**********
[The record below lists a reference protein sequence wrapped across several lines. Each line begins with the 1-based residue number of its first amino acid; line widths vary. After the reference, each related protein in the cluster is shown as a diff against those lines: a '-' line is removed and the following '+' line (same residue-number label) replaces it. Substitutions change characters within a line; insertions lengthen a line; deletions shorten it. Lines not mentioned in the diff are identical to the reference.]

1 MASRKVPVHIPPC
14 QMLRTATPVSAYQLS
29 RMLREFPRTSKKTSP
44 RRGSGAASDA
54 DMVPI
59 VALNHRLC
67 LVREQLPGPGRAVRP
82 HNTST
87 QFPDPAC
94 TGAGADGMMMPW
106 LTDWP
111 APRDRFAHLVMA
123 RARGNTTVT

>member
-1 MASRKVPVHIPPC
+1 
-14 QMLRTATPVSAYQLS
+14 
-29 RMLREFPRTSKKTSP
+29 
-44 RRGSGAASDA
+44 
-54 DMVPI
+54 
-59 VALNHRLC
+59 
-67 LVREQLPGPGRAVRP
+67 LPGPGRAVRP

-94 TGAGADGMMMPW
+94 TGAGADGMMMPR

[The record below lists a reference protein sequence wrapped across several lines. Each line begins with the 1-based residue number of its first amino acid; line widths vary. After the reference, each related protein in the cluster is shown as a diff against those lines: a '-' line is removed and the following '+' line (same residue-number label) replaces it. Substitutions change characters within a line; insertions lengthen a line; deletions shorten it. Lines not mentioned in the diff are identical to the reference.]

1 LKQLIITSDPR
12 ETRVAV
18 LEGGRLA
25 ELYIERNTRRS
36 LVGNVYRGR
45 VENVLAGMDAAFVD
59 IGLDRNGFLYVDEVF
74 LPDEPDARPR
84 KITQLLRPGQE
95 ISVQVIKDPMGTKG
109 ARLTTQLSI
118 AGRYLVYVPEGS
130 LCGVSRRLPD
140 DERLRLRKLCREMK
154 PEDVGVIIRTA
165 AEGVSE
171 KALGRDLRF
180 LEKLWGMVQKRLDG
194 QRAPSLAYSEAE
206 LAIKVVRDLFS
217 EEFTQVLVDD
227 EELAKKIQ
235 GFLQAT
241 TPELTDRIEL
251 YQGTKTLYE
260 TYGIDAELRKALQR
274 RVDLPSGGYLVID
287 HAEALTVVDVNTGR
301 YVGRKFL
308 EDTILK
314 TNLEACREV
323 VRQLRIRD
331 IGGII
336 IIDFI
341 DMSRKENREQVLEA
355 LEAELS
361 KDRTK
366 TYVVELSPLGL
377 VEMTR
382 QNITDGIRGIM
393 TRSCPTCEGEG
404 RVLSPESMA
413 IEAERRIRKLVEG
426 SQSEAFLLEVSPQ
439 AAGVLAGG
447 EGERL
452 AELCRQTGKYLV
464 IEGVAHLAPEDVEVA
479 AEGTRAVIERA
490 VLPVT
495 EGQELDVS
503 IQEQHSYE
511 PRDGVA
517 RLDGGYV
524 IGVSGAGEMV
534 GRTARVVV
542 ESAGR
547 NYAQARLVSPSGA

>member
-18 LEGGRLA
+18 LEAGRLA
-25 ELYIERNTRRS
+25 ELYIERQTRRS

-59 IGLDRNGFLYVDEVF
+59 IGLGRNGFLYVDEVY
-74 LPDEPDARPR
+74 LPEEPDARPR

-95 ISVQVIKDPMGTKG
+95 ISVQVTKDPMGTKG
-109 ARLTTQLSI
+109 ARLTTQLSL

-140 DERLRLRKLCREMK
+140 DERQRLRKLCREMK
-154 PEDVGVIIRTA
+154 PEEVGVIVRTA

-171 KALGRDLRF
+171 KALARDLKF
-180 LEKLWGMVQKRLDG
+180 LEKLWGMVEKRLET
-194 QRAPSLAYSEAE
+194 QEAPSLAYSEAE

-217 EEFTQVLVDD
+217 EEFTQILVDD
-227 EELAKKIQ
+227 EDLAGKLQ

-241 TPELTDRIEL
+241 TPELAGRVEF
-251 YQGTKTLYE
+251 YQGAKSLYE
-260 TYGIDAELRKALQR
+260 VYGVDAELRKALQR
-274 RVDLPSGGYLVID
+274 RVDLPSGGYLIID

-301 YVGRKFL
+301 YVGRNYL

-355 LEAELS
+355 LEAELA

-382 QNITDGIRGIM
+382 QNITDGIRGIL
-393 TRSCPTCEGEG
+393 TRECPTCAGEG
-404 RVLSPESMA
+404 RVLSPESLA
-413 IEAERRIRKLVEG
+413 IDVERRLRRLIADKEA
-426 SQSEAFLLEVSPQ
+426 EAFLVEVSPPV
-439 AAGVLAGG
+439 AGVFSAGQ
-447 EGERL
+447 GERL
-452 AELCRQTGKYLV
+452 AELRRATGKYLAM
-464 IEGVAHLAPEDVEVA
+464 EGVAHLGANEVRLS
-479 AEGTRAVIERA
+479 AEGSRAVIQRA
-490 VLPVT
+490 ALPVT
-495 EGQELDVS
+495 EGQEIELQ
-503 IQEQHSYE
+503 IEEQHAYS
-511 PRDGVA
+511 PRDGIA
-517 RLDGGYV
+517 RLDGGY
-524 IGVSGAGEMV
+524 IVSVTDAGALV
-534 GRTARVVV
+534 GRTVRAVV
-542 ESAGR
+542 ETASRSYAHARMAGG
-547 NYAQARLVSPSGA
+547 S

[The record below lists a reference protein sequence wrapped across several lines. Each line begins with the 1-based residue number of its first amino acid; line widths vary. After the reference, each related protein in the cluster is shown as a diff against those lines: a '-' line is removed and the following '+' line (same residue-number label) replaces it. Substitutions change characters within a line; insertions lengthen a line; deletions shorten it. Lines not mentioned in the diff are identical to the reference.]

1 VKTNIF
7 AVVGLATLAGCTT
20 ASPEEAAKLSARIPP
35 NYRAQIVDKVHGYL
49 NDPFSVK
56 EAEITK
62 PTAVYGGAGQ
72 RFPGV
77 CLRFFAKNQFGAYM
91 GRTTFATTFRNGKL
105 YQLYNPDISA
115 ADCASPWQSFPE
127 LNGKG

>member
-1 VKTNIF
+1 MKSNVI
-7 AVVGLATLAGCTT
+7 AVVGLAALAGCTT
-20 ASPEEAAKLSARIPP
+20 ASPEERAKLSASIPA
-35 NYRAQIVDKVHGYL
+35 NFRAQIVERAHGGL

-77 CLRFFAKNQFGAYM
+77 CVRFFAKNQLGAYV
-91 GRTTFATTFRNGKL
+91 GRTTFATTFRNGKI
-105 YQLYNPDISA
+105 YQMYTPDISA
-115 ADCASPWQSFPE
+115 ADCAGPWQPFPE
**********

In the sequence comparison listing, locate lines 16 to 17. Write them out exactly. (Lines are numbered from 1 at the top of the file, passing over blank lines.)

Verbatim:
-1 MASRKVPVHIPPC
+1 